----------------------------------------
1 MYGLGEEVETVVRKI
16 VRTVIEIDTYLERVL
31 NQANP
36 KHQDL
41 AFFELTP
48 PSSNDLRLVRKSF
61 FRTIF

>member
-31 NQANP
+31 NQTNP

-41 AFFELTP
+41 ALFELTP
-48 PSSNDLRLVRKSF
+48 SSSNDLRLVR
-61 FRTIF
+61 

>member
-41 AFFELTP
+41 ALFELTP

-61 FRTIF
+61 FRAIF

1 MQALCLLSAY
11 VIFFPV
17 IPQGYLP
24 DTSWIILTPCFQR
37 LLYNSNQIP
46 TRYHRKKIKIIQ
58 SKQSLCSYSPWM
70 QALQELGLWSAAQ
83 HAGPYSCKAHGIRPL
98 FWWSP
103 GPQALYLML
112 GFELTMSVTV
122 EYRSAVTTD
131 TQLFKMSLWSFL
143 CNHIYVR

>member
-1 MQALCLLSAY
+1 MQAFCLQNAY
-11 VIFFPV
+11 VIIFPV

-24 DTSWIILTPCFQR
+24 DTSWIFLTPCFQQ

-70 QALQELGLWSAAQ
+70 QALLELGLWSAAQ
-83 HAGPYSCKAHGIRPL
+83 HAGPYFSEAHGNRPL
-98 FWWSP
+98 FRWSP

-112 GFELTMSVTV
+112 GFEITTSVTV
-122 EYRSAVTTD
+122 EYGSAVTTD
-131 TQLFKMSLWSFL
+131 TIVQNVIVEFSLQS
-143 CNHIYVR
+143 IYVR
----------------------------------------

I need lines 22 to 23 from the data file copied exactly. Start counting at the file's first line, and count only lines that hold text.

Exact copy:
1 MQALCLLSAY
11 VIFFPV